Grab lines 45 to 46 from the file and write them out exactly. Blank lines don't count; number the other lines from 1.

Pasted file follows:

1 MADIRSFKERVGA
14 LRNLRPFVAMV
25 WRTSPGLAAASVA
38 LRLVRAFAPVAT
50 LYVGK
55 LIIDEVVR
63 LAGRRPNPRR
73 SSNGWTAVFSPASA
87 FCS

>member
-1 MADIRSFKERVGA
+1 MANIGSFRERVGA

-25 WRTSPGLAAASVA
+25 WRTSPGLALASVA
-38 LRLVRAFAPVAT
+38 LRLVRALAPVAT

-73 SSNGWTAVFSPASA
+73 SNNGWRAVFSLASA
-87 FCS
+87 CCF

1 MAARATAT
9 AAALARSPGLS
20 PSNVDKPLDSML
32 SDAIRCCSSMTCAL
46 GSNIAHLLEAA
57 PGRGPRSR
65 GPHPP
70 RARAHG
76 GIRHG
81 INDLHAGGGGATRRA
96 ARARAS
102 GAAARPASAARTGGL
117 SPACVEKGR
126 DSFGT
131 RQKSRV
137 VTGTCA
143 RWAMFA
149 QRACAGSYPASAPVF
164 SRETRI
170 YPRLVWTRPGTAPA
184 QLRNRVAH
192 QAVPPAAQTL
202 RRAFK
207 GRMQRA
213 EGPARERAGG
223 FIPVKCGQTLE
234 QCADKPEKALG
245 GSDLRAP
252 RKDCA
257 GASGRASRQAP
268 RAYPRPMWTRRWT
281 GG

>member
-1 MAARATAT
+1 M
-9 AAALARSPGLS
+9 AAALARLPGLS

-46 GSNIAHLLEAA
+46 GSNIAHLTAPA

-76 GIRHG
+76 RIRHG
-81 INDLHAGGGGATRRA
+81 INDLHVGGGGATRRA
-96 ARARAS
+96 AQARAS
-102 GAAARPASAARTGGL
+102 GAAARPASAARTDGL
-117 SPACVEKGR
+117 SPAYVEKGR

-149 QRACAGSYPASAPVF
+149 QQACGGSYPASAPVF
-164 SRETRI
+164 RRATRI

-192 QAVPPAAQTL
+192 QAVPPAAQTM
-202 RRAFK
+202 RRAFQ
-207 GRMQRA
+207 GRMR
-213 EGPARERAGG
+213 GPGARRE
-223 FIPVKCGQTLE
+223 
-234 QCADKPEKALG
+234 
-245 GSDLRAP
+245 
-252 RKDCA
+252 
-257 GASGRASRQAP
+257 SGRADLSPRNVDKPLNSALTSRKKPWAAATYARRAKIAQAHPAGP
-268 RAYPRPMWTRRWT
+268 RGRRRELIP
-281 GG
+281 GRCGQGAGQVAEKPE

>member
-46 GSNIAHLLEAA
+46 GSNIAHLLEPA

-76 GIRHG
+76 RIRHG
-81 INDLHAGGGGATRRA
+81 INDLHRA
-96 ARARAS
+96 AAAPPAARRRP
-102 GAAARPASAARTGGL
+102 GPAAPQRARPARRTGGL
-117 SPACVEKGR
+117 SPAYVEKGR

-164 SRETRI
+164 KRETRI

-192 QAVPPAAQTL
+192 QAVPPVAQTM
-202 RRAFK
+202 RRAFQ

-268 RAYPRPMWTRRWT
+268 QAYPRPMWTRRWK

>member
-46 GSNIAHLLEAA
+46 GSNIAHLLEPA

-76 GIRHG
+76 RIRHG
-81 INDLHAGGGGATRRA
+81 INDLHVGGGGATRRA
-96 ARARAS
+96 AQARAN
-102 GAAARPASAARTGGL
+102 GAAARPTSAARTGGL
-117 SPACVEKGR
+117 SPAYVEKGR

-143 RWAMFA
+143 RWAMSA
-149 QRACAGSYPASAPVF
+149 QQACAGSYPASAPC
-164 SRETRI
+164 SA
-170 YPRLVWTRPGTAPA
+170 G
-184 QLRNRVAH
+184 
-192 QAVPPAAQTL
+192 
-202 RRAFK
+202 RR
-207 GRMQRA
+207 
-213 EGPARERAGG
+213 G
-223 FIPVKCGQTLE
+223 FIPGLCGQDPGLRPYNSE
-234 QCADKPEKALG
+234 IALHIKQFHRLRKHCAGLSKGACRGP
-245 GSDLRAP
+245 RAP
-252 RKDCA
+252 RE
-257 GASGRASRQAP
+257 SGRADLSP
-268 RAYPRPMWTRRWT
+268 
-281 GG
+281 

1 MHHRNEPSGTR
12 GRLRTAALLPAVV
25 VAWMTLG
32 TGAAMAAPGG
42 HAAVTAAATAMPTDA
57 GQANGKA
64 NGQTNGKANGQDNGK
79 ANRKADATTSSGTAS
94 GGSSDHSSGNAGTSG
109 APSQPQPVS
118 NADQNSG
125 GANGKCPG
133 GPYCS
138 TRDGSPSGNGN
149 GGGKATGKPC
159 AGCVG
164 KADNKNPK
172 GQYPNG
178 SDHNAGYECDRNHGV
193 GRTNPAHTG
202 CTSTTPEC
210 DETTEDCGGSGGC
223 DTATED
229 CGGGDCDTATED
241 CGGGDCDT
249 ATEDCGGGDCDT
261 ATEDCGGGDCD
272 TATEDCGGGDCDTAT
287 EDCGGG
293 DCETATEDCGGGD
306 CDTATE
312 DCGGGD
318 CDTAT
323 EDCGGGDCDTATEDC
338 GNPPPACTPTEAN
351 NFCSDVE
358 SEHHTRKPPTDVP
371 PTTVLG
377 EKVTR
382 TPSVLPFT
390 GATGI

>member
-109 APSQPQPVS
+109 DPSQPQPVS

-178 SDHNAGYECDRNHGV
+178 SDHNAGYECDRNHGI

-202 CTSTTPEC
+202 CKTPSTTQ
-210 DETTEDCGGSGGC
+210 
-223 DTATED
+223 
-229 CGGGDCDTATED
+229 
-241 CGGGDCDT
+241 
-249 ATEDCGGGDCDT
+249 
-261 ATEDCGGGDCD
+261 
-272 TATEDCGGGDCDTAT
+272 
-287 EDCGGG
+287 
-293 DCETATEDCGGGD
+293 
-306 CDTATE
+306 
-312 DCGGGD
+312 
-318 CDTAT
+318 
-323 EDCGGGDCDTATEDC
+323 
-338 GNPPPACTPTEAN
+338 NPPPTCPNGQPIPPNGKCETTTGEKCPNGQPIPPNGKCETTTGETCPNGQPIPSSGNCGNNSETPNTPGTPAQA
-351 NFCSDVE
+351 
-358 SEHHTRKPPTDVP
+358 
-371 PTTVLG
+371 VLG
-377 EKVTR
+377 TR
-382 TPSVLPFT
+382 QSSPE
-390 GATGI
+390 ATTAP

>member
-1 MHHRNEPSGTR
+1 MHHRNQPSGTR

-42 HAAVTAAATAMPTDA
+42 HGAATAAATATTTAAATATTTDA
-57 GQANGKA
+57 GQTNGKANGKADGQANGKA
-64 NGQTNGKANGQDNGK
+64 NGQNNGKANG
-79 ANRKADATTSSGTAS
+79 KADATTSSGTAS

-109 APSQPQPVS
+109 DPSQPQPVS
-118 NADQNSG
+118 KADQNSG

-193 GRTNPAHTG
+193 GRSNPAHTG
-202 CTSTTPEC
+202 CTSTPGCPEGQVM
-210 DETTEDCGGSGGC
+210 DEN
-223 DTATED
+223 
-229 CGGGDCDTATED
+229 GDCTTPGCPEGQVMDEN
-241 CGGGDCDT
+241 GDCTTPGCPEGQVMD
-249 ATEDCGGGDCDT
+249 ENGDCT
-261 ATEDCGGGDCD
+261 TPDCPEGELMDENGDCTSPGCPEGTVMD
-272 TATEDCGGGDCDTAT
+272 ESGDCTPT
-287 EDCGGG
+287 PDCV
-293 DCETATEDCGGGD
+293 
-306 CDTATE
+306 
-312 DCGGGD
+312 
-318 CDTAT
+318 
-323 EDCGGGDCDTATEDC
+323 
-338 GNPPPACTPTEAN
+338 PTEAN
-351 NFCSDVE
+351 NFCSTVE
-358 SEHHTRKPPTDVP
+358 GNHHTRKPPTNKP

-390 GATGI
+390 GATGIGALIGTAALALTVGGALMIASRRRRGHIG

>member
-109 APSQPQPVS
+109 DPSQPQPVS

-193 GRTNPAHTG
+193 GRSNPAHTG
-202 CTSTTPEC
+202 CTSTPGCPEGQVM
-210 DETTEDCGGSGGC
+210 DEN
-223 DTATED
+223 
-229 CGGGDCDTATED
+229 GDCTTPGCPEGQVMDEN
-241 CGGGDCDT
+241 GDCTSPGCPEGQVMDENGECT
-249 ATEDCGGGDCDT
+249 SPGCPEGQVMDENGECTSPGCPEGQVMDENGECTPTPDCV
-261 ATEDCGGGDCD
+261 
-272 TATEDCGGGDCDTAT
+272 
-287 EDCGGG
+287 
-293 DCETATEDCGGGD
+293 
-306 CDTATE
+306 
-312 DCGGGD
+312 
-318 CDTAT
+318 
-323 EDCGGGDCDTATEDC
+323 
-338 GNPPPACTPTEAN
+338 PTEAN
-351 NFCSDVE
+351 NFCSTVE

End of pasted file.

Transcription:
213 EGPARERAGG
223 FIPVKCGQTLE